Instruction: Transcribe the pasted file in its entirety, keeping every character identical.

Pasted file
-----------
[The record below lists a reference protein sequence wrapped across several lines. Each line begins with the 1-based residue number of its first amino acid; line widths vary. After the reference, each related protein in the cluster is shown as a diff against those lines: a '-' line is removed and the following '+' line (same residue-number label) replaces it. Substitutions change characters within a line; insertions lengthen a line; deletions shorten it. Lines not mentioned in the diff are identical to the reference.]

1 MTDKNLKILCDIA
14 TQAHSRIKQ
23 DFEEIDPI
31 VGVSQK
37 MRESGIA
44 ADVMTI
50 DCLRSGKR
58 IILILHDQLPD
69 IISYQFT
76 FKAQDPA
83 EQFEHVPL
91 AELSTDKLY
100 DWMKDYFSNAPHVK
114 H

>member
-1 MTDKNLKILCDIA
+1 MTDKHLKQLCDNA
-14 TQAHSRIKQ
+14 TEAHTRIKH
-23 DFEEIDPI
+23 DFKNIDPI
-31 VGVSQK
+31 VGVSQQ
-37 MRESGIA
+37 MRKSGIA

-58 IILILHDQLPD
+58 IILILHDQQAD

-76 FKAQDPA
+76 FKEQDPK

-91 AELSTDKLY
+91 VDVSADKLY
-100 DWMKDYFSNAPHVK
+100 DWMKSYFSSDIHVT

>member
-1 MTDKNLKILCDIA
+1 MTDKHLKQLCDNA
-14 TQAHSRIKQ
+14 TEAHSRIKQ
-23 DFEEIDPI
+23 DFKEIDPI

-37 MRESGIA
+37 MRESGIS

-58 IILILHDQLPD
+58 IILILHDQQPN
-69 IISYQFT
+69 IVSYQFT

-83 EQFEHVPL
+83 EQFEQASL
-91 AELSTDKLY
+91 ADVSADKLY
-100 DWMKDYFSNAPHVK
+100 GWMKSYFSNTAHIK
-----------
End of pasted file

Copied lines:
[The record below lists a reference protein sequence wrapped across several lines. Each line begins with the 1-based residue number of its first amino acid; line widths vary. After the reference, each related protein in the cluster is shown as a diff against those lines: a '-' line is removed and the following '+' line (same residue-number label) replaces it. Substitutions change characters within a line; insertions lengthen a line; deletions shorten it. Lines not mentioned in the diff are identical to the reference.]

1 MTDKNLKILCDIA
14 TQAHSRIKQ
23 DFEEIDPI
31 VGVSQK
37 MRESGIA
44 ADVMTI
50 DCLRSGKR
58 IILILHDQLPD
69 IISYQFT
76 FKAQDPA
83 EQFEHVPL
91 AELSTDKLY
100 DWMKDYFSNAPHVK
114 H

>member
-1 MTDKNLKILCDIA
+1 MTDKHLKQLCDNA
-14 TQAHSRIKQ
+14 TEAHTRIKH
-23 DFEEIDPI
+23 DFKNIDPI
-31 VGVSQK
+31 VGVSQQ
-37 MRESGIA
+37 MRKSGIA

-58 IILILHDQLPD
+58 IILILHDQQAD

-76 FKAQDPA
+76 FKEQDPK

-91 AELSTDKLY
+91 VDVSADKLY
-100 DWMKDYFSNAPHVK
+100 DWMKSYFSSDIHVT

>member
-1 MTDKNLKILCDIA
+1 MTDKHLKQLCDNA
-14 TQAHSRIKQ
+14 TEAHSRIKQ
-23 DFEEIDPI
+23 DFKEIDPI

-37 MRESGIA
+37 MRESGIS

-58 IILILHDQLPD
+58 IILILHDQQPN
-69 IISYQFT
+69 IVSYQFT

-83 EQFEHVPL
+83 EQFEQASL
-91 AELSTDKLY
+91 ADVSADKLY
-100 DWMKDYFSNAPHVK
+100 GWMKSYFSNTAHIK